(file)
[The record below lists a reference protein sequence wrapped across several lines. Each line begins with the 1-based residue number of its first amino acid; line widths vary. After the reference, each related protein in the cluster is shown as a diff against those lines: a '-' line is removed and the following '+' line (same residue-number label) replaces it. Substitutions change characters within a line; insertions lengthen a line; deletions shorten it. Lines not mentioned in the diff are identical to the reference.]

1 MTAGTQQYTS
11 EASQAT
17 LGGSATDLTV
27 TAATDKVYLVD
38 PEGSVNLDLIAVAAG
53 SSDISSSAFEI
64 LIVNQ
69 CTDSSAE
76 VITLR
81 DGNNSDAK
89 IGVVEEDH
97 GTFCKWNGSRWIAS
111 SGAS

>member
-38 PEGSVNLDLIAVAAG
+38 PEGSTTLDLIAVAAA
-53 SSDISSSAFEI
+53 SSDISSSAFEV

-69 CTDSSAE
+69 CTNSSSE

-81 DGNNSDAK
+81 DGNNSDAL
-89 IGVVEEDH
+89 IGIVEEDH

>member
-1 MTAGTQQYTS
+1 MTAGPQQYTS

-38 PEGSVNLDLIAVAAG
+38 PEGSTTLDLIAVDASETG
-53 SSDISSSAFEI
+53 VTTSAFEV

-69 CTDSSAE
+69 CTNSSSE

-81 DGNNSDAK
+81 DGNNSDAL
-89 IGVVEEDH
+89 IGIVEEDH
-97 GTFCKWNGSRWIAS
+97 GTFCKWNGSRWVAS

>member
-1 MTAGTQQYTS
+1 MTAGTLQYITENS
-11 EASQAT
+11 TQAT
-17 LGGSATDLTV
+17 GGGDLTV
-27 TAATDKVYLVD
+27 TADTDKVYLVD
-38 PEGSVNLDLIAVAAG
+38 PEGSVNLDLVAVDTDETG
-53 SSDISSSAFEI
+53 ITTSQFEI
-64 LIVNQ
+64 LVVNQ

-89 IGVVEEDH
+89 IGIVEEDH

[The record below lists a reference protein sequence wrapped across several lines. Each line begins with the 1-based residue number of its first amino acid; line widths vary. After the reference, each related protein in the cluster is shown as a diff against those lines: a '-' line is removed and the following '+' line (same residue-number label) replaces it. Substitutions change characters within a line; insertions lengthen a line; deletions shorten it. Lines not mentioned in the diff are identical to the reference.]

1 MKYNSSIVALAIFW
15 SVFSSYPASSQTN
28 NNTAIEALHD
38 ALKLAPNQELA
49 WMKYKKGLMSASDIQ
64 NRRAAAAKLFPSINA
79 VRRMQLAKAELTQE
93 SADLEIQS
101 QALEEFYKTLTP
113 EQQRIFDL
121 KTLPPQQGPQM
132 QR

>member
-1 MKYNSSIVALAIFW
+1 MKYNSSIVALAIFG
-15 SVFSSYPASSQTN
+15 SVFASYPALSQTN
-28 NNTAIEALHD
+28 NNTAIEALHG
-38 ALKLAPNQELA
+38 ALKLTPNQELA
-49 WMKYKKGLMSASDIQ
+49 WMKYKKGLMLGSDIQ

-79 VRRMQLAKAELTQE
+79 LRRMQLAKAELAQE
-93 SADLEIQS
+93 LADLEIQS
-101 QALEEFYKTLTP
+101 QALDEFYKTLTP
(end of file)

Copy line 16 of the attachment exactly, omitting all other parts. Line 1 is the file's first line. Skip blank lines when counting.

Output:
-38 PEGSVNLDLIAVAAG